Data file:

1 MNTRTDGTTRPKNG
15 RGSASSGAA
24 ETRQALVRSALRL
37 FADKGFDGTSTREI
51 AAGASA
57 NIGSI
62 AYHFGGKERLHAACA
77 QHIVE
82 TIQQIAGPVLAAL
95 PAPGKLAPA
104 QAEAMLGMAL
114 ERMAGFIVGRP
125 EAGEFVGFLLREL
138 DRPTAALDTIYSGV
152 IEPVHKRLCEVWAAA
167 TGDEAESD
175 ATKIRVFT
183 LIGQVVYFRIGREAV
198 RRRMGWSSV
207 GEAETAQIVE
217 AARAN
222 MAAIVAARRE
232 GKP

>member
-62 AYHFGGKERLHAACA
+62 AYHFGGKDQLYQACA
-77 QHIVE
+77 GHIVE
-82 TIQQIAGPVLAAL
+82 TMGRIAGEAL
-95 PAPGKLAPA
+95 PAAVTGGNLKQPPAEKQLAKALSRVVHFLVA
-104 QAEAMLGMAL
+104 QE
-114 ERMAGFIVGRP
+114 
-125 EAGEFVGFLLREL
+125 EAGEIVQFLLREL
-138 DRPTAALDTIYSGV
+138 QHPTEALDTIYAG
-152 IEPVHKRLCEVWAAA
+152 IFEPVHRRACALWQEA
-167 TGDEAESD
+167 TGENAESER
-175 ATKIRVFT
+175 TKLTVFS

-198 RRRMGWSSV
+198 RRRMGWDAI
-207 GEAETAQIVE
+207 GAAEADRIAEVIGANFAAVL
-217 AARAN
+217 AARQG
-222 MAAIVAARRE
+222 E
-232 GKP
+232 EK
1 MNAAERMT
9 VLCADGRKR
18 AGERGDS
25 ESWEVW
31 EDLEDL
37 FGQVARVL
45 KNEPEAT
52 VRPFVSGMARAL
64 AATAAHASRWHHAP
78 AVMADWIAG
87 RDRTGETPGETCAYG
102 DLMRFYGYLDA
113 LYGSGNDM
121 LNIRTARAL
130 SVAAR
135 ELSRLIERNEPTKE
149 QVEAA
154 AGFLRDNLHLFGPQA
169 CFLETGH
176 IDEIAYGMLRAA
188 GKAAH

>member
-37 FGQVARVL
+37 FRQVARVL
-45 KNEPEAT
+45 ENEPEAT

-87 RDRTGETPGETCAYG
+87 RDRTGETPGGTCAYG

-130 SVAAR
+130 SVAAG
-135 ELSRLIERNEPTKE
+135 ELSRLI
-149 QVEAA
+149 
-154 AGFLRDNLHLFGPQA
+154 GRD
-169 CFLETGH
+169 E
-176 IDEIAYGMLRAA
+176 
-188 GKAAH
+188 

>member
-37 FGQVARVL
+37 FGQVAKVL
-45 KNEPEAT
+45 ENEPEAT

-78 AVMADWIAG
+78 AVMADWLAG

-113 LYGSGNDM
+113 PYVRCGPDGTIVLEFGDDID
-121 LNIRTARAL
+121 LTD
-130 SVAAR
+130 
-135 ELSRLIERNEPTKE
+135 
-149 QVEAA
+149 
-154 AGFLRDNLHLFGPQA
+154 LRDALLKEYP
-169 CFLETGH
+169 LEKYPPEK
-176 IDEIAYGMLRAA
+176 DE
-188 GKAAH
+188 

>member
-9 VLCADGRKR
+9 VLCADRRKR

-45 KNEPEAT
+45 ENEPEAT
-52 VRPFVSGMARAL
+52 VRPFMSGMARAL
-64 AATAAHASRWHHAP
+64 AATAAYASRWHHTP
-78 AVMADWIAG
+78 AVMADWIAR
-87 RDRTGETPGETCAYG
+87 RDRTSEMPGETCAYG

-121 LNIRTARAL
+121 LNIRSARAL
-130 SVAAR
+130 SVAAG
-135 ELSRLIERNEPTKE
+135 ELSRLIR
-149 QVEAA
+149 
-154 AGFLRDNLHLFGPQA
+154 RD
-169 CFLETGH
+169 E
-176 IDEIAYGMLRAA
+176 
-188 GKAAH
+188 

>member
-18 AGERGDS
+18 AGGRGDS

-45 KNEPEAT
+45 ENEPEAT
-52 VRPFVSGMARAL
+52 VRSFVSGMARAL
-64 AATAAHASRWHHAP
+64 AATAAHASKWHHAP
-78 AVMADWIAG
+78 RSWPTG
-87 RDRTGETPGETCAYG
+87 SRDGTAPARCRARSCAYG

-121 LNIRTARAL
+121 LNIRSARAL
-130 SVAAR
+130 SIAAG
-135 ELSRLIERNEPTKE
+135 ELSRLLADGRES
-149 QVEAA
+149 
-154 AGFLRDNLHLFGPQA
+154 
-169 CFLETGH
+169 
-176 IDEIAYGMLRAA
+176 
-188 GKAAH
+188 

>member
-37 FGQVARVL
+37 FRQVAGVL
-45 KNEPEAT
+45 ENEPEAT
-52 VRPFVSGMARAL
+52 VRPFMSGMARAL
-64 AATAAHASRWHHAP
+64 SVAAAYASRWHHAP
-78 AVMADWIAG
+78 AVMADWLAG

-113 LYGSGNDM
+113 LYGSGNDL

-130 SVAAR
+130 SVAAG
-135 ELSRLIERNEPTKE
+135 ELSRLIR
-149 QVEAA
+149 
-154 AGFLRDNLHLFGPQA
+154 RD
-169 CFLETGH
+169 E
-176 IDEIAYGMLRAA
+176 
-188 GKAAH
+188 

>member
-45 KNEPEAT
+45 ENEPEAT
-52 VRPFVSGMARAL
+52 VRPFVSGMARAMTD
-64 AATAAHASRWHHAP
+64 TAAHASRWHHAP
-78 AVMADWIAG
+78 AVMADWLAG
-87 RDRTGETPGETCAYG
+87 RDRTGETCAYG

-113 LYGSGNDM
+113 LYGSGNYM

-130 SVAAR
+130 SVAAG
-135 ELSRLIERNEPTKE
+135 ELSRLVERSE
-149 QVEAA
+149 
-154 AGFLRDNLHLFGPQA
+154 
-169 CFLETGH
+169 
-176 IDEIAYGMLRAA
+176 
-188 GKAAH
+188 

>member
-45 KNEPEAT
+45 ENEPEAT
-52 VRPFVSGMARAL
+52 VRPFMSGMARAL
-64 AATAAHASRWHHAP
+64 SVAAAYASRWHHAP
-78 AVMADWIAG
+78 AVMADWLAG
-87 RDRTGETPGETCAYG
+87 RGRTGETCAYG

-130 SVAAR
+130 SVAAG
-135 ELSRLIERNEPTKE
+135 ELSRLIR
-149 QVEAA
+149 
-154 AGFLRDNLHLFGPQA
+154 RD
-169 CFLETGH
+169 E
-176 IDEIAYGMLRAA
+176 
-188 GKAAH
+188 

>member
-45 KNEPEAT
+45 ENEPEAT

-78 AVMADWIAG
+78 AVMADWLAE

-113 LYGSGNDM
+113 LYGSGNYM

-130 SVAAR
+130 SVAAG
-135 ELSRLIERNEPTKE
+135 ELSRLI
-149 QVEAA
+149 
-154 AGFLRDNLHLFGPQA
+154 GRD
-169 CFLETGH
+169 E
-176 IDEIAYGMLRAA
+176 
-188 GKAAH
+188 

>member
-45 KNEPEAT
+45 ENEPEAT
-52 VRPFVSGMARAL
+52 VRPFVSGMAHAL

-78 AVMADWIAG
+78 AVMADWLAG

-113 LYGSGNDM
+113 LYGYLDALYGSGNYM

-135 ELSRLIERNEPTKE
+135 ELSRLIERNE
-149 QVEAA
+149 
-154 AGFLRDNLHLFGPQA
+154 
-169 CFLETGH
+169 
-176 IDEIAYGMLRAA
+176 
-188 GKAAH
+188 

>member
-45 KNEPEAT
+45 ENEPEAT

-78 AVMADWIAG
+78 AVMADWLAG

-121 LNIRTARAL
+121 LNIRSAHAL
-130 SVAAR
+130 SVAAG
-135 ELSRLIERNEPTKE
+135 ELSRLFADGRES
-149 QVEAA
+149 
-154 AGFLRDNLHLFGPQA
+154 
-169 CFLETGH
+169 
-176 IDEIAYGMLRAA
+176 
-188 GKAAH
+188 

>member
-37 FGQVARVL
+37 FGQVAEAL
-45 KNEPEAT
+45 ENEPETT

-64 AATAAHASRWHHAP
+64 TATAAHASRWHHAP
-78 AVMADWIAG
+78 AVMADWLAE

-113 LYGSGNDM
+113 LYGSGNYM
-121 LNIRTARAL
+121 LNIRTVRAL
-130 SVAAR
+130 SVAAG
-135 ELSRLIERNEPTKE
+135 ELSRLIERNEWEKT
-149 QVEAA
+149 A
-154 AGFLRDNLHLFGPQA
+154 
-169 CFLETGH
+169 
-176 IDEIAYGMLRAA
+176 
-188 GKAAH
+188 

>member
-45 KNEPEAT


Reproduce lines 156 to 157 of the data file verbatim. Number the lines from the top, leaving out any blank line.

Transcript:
-45 KNEPEAT
+45 ENEPEAT